Jean Fullerton (14:27):

The warning signs of medical insurance fraud are bills for services that you never received, notification of a limit of coverage, denial for a condition you actually don't have, and receiving unexpected medical supplies. You should protect your medical insurance cards the same way you do your social security card. Don't keep them in your wallet unless you're actually going to a medical appointment. Shred all your documents and prescription labels that have Medicare information on them. Review all your Medicare statements for accuracy when you receive them and decline free equipment or services where they want your Medicare information.

Jean Fullerton (15:19):

So there are other areas of fraud that you need to look out for. Reverse mortgages and Veterans Affairs benefits are two areas of concern for senior citizens. Reverse mortgages are used to be able to benefit from the value of your home while still being able to live in your home. These financial products are so often misunderstood or misused that you must receive help from a government approved financial counselor before you're allowed to arrange for a reverse mortgage.

Jean Fullerton (15:56):

In a similar fashion, individuals who help senior citizens with Veterans Affairs benefits must be accredited before they're allowed to give advice. When you need services at home, avoid contractors who approach you. You should look for service providers who are recommended by other members of your community. You should check for licenses, insurance and any outstanding complaints.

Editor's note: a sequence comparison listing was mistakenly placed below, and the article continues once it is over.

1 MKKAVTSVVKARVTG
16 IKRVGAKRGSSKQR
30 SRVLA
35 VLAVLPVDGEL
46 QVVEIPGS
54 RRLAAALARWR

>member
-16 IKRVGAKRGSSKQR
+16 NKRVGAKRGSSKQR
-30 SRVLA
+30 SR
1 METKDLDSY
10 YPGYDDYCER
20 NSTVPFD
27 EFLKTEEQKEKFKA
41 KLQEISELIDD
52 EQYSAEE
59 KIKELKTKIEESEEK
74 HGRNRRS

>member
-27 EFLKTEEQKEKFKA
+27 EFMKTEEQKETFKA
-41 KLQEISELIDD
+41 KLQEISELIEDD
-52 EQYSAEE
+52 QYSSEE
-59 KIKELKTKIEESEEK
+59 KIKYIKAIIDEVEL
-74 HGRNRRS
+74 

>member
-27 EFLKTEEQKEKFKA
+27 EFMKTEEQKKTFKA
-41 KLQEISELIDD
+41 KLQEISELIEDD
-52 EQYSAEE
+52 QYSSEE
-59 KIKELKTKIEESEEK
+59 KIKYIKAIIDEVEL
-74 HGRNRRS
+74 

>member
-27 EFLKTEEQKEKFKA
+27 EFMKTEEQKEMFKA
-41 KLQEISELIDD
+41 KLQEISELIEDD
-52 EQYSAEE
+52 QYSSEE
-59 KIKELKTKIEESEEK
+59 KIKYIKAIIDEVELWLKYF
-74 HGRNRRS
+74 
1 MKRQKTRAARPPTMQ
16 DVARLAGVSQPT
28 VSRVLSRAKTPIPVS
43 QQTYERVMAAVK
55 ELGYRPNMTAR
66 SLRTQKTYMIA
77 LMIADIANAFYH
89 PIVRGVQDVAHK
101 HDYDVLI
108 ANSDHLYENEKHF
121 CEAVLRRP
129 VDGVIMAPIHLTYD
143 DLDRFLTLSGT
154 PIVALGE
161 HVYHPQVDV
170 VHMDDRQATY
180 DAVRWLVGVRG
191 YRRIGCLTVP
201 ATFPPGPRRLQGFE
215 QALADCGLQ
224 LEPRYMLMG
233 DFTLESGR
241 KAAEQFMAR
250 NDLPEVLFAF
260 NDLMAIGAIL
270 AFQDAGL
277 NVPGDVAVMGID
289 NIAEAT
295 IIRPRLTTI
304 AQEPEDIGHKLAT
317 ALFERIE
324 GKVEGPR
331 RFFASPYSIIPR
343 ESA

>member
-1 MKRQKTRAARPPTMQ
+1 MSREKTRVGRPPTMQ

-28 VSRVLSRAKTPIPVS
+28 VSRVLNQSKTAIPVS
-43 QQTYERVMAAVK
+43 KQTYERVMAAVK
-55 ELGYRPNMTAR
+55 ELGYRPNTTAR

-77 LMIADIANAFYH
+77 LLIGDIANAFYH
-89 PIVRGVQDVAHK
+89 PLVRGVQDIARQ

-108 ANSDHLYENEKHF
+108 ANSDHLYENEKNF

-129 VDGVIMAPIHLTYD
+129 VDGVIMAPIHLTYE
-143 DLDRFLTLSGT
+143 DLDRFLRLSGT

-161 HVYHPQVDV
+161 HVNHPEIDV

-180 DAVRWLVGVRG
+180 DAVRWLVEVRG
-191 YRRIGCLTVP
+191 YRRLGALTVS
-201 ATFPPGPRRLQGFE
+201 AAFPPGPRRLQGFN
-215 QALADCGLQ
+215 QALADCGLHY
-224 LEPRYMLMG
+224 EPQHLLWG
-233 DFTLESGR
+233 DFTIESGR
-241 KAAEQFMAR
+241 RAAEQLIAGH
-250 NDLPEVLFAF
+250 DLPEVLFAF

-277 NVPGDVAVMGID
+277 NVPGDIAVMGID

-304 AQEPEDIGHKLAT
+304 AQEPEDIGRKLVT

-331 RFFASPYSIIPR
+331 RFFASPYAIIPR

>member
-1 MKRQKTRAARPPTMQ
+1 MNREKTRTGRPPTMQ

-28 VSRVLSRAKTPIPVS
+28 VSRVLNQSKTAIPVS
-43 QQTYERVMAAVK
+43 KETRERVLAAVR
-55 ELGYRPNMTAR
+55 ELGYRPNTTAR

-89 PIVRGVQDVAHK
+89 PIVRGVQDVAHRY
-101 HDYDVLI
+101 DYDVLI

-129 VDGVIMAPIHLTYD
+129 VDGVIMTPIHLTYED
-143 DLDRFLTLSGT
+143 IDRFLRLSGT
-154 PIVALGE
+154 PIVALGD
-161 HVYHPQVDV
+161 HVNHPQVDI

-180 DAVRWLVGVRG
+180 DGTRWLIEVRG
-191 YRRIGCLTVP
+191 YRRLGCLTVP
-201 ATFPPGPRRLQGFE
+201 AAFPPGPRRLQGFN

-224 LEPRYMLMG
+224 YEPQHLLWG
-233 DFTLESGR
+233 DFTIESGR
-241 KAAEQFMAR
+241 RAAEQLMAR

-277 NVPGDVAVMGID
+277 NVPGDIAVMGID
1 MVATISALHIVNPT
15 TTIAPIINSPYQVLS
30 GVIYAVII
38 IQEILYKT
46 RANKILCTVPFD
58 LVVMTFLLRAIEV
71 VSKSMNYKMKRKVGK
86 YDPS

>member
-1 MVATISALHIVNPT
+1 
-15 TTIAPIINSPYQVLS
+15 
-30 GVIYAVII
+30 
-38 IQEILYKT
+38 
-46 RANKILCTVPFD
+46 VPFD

Jean Fullerton (16:23):

One very effective way of avoiding credit fraud is to put a credit freeze on your account so that no one can open up a line of credit or a credit card in your name. In order to do this, you must contact all three credit agencies. Because of a new federal law, putting a freeze on your credit is now free of charge. Please note, however that if you want to open up a new credit card yourself, you'll have to first unfreeze your credit record.

Jean Fullerton (16:58):

So here are some additional actions you can take. You can sign up for a free service called Nixle. This is a service that provides notifications from your local police department about timely warning, such as severe weather and traffic alerts, but also about current scams. Go to nixle.com for text messages on your phone or email messages.

Jean Fullerton (17:25):

You should remove any automatic overdraft protection on your bank accounts. This sounds like a convenience, but eliminating it will limit your exposure to theft. If your bank account is compromised, this way you prevent an attempted theft that exceeds the value of your account and you're notified of the attempt. You should provide your bank and investment institutions with a list of trusted contacts that they can contact if they can't get ahold of you.

Jean Fullerton (18:00):